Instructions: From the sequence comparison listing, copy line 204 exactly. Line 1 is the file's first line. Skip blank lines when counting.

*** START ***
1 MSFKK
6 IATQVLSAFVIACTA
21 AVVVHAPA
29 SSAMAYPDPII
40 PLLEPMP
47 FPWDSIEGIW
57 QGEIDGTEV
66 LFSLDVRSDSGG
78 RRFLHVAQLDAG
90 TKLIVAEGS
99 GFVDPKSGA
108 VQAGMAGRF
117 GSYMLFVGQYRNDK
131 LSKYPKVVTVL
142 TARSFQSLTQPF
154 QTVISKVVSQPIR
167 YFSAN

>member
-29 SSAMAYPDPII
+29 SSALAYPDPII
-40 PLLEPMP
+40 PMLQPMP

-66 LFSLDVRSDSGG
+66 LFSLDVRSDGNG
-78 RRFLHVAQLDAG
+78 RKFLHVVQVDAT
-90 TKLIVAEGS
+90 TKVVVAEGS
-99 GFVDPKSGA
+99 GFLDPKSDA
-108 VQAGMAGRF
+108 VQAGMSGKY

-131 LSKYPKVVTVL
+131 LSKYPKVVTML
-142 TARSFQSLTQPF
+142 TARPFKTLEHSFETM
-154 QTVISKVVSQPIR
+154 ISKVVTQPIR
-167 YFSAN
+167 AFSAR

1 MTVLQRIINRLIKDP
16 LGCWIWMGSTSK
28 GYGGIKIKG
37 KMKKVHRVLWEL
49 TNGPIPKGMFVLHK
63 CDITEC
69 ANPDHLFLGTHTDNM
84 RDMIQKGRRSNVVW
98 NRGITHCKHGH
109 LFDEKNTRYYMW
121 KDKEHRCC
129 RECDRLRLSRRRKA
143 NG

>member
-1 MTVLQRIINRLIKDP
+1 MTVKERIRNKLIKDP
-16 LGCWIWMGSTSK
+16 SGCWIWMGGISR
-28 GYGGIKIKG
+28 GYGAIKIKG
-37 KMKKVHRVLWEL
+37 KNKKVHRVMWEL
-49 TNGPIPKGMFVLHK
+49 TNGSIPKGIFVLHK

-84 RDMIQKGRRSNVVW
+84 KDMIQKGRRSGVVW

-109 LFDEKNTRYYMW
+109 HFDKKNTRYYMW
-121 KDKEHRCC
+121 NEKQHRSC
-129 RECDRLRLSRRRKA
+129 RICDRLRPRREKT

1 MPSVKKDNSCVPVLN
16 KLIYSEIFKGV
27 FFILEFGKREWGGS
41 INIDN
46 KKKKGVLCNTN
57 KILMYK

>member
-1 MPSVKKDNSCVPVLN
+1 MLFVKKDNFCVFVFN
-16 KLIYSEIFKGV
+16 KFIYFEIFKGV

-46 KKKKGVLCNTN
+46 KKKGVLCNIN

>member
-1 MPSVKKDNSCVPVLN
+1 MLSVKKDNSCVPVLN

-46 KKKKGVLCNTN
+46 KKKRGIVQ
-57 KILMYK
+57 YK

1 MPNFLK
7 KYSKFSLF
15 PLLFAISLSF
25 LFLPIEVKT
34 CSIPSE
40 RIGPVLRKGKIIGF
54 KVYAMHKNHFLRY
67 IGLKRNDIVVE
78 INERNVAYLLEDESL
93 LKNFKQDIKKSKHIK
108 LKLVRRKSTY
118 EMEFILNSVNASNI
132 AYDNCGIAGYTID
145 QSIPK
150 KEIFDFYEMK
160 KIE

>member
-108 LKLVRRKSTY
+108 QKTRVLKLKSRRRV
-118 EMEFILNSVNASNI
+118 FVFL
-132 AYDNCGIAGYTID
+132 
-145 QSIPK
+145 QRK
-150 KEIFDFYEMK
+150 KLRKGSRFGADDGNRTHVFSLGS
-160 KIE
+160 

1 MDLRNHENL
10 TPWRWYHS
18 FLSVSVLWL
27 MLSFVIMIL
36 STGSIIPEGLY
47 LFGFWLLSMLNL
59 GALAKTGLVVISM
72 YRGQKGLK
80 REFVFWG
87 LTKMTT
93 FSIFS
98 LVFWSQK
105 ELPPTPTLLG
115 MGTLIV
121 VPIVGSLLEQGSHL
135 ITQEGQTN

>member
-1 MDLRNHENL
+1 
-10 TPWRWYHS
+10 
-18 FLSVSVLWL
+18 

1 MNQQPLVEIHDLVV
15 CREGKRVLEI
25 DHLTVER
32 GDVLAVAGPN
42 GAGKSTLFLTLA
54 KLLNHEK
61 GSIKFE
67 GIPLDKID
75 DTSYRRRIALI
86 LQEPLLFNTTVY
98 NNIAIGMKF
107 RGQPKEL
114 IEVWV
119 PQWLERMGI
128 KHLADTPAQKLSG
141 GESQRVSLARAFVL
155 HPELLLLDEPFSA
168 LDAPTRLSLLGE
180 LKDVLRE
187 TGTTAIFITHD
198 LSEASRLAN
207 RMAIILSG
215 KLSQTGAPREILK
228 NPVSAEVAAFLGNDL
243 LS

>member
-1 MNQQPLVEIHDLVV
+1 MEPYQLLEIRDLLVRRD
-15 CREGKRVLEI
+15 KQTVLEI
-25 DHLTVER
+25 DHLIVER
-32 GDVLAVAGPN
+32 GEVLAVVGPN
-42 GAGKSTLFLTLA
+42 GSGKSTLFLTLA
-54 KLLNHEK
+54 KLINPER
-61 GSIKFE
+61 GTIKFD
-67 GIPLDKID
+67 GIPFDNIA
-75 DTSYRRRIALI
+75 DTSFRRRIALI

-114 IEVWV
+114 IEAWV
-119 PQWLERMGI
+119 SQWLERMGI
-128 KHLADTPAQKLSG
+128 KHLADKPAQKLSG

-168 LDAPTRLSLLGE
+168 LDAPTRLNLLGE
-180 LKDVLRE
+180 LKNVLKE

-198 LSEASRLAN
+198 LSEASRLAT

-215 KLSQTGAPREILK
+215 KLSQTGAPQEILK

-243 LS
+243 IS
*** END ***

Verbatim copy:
+243 IS